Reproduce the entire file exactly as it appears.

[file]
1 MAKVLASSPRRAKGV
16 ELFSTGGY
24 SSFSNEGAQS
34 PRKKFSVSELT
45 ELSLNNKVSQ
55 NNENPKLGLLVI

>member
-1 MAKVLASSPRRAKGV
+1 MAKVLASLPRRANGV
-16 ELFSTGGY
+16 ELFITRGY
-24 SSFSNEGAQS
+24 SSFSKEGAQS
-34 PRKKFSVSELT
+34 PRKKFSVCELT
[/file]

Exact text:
1 MAKVLASSPRRAKGV
16 ELFSTGGY
24 SSFSNEGAQS
34 PRKKFSVSELT
45 ELSLNNKVSQ
55 NNENPKLGLLVI

>member
-1 MAKVLASSPRRAKGV
+1 MAKVLASLPRRANGV
-16 ELFSTGGY
+16 ELFITRGY
-24 SSFSNEGAQS
+24 SSFSKEGAQS
-34 PRKKFSVSELT
+34 PRKKFSVCELT